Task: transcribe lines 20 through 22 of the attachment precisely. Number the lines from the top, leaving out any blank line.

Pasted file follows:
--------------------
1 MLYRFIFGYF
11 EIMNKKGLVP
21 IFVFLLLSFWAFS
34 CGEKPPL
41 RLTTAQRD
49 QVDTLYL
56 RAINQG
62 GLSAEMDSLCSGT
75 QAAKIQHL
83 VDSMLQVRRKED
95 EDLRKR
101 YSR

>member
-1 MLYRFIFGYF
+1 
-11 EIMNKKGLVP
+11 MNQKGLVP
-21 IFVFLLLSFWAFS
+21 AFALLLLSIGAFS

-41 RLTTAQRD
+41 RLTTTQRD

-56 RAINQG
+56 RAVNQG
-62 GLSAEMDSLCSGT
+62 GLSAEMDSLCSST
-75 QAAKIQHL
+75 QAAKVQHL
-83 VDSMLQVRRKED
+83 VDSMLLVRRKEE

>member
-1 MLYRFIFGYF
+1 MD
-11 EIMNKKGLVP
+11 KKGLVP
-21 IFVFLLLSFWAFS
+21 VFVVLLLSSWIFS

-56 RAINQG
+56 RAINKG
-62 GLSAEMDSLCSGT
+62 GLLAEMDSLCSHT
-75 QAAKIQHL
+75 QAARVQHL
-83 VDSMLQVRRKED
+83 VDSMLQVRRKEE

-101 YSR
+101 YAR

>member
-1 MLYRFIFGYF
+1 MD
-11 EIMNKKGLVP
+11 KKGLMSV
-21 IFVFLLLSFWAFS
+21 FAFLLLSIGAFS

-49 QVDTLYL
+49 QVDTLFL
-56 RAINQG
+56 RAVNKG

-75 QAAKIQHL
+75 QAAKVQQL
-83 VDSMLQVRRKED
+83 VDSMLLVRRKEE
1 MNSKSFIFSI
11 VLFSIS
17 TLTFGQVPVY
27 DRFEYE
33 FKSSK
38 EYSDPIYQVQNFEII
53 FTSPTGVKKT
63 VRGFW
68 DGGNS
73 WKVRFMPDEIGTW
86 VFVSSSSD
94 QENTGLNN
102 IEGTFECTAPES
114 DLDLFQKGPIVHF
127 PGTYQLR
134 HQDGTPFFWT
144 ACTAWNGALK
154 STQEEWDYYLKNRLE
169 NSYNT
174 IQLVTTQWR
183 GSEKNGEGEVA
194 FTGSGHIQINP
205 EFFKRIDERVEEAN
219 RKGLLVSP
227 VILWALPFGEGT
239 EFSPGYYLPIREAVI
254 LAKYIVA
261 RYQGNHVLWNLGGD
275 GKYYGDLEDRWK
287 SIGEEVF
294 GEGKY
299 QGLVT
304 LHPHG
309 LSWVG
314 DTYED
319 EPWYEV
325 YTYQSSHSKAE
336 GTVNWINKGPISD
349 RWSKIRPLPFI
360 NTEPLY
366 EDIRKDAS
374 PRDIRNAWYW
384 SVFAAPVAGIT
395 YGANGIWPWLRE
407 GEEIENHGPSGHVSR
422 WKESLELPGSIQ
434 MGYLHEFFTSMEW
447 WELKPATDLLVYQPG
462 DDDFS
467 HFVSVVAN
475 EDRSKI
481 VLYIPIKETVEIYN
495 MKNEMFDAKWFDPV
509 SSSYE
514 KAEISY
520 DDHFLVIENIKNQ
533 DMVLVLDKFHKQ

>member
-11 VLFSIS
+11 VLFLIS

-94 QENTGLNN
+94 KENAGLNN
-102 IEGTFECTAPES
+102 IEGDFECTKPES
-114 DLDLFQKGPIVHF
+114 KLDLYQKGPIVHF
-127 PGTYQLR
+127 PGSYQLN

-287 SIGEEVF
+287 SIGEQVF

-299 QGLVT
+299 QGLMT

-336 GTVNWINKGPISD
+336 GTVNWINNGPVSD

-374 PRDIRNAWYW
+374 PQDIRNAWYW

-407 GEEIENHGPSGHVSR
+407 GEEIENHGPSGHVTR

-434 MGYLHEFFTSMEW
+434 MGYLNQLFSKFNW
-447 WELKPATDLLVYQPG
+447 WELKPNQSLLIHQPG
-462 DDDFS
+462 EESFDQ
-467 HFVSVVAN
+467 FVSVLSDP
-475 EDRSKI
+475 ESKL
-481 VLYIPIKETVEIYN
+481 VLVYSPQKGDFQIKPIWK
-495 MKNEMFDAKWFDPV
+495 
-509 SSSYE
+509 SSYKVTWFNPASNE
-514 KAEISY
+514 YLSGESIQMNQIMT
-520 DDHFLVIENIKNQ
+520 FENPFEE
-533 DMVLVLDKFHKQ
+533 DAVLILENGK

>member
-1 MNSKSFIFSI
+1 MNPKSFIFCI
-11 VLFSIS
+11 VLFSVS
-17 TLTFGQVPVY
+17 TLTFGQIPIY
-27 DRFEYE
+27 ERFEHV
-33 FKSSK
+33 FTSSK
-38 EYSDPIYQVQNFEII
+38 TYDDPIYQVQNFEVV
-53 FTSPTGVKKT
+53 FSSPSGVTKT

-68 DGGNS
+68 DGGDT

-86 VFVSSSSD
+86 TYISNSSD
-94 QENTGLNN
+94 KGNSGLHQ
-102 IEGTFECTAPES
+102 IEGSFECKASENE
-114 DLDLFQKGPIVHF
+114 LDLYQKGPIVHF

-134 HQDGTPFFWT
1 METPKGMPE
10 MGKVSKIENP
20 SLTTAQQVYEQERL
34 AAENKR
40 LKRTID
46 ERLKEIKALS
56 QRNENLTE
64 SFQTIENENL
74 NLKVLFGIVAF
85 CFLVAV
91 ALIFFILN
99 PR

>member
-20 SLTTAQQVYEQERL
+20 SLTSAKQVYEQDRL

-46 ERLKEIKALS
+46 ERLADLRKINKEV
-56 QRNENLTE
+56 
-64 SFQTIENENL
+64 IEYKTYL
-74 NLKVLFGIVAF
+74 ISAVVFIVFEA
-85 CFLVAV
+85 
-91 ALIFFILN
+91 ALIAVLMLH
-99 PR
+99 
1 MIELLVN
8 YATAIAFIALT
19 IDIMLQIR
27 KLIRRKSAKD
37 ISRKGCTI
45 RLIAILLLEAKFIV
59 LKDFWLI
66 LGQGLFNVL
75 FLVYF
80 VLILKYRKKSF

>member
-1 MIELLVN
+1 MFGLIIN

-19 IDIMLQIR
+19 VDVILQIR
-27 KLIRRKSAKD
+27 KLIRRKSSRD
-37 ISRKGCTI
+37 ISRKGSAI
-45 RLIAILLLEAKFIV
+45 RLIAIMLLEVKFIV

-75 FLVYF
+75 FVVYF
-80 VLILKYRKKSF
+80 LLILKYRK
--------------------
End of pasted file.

-41 RLTTAQRD
+41 RLTTTQRD

-56 RAINQG